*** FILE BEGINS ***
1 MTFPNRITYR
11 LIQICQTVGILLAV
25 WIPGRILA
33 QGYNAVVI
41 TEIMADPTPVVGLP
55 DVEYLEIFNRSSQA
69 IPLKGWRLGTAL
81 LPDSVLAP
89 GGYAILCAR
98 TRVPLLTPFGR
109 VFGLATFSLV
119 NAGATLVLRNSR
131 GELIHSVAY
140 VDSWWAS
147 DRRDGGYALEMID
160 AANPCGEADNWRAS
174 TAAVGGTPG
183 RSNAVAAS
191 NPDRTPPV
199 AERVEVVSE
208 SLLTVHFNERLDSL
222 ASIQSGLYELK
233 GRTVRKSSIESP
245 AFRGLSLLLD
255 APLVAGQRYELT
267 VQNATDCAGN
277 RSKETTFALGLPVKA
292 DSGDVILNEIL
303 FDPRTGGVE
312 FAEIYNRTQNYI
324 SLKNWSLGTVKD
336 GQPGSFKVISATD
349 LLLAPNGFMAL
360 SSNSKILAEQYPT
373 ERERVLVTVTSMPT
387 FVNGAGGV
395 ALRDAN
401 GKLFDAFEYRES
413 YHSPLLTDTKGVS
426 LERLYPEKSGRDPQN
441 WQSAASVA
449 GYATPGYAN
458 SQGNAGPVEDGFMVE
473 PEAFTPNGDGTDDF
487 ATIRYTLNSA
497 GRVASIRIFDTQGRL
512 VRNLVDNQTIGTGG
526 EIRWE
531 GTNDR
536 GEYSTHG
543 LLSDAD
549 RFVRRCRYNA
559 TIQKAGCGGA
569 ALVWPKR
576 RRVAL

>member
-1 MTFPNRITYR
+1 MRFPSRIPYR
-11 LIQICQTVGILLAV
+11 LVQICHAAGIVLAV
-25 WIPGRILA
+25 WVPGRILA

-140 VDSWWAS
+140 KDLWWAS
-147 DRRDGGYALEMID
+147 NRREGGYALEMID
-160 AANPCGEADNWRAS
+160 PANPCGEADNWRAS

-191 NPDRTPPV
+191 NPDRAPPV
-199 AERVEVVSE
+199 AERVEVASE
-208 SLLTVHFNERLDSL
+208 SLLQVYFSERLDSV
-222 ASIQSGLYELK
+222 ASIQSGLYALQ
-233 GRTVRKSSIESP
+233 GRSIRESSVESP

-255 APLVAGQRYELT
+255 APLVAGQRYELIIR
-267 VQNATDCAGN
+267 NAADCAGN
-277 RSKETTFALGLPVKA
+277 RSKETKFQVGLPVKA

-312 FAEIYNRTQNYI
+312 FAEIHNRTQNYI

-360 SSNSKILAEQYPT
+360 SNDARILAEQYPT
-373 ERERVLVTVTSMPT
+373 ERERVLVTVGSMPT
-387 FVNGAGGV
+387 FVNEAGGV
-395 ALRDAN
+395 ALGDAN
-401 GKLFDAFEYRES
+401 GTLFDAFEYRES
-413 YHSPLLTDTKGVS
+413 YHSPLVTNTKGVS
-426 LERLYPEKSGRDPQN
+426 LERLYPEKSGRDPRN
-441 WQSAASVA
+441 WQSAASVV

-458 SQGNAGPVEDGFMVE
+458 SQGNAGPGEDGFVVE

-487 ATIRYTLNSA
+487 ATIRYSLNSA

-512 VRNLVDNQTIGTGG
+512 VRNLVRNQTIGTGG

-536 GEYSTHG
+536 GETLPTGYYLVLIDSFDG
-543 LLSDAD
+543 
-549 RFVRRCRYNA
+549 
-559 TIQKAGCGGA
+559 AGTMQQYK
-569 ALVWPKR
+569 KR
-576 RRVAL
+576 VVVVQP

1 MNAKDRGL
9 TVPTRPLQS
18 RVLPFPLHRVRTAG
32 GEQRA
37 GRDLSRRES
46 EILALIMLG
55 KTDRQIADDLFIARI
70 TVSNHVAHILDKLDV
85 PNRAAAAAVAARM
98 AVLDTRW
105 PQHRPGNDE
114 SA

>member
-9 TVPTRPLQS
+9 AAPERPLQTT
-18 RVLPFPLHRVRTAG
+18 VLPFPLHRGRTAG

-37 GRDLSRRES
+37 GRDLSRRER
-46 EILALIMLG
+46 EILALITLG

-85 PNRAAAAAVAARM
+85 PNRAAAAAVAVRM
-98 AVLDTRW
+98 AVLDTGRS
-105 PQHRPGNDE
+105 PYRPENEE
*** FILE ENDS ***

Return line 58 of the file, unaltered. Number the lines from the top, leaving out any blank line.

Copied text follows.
+1 MRFPSRIPYR